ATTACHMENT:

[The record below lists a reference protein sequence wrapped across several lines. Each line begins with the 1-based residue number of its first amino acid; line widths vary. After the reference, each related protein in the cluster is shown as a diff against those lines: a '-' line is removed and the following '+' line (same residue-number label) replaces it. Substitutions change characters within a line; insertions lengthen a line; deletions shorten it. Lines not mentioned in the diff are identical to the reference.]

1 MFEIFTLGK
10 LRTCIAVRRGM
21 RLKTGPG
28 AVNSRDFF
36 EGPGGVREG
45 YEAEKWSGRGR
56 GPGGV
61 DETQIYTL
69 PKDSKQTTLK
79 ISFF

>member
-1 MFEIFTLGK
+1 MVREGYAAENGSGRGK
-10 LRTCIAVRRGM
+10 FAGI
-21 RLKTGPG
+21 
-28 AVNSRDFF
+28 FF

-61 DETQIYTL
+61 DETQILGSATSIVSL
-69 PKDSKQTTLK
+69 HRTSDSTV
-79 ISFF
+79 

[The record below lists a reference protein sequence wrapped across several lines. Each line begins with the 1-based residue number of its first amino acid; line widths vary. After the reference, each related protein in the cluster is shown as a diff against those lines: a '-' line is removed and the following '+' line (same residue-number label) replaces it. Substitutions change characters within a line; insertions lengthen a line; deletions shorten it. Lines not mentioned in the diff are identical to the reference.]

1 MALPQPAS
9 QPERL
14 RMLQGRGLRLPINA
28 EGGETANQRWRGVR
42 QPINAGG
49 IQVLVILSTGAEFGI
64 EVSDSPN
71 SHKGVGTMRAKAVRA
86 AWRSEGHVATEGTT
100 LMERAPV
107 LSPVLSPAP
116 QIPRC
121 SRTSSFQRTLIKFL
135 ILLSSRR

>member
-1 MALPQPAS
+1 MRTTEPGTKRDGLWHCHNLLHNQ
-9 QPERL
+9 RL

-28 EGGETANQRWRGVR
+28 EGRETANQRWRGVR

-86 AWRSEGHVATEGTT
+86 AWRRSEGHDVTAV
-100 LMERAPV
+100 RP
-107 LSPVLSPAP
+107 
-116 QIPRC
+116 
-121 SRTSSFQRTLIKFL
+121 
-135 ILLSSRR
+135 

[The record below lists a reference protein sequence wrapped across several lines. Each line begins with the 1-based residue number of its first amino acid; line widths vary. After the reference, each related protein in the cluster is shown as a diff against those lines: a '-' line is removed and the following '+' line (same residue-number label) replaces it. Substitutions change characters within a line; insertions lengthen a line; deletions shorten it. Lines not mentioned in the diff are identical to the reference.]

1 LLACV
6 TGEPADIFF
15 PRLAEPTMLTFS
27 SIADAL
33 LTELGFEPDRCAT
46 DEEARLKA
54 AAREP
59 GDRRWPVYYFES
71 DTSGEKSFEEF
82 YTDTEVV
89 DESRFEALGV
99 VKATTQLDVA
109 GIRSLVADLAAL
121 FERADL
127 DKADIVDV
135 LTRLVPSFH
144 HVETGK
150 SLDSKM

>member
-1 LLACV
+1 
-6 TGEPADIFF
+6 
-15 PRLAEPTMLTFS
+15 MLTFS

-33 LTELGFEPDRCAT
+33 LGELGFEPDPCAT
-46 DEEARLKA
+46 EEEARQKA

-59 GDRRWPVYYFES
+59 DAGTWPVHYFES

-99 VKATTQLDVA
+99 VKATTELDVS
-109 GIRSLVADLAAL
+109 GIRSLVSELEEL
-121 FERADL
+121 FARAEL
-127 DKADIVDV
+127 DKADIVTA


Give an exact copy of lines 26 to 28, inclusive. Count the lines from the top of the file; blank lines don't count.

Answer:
+79 

[The record below lists a reference protein sequence wrapped across several lines. Each line begins with the 1-based residue number of its first amino acid; line widths vary. After the reference, each related protein in the cluster is shown as a diff against those lines: a '-' line is removed and the following '+' line (same residue-number label) replaces it. Substitutions change characters within a line; insertions lengthen a line; deletions shorten it. Lines not mentioned in the diff are identical to the reference.]

1 MALPQPAS